Community Supported Agriculture (CSA) is a partnership between farmers and consumers. CSA members join a farm early in the season by purchasing a share of that farm’s products in advance. In return, members get a weekly share of fresh fruit or produce from the farm, which they can pick up on the farm or at other locations in the community. Farms have been using the CSA model for a few decades, and there were over 3,000 shares sold locally in 2018.
Here are five benefits you might not know about CSA:
1. CSA is green
With conventional produce, you may be unsure about the farming practices on industrial farms which can be energy- and chemical-intensive. However, when you buy a CSA share, you can be sure that you are supporting local farms that manage the land in a sustainable manner — avoiding synthetic pesticides and fertilizers (many farms are certified organic or use organic methods), diversifying crops, and building up organic content in the soil.
2. CSA is healthy
Eating more vegetables is at the heart of healthy living, and CSA gives you an abundant weekly share! Produce on local farms often contains a higher nutrient content than those grown industrially, as produce begins to lose its nutrients soon after harvest. In addition, the produce in CSA shares are often organic, and there is little to no use of chemical fertilizers and pesticides in many of the farms, which means fewer potentially harmful chemicals in your food.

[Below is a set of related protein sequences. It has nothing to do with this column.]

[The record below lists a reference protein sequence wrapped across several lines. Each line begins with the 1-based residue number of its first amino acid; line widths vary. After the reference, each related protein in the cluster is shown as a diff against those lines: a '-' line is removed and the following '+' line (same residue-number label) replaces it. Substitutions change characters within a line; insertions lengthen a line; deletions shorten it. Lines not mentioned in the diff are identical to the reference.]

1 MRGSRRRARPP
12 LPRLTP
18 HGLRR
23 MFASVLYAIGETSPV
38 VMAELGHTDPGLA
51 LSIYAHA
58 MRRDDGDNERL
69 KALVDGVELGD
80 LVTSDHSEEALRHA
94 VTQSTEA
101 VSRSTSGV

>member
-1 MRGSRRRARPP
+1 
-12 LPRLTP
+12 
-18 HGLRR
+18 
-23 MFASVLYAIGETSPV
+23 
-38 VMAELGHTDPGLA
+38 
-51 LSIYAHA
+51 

3. CSA supports local jobs
Approximately 100 CSA shares can support a full-time farm worker for a year. Farmers get full value for their produce, and 100% of the cost goes directly to the farmer (as opposed to selling through a supermarket, where farmers may get 50%). In addition, money spent on CSA is more likely to stay local and support the local economy.
4. CSA is convenient
Many farms in the area operate with the CSA model, and there are many pick up sites all over the greater Ithaca area, including various farms, Ithaca College, Cornell University, Press Bay Alley, and Greenstar. Learn more about various sites in the 2019 Area CSA Farm directory produced by CCE-Tompkins.
5. CSA is affordable
CSA can be less expensive than buying the same type (e.g. organic) and amount of food in a supermarket. One study (Cooley & Lass, 1998) showed an average of $260 savings per CSA share compared to equivalent produce in a supermarket.
In addition, Healthy Food For All (HFFA) provides subsidized CSA shares to low-income households, covering 50% of the cost (or more). Farmers initiated HFFA a decade ago to give food-insecure neighbors the opportunity to be nourished by the high-quality fruits and vegetables grown in their community. Learn more here.
Article by Sarah Huang
Find out more about CSA here.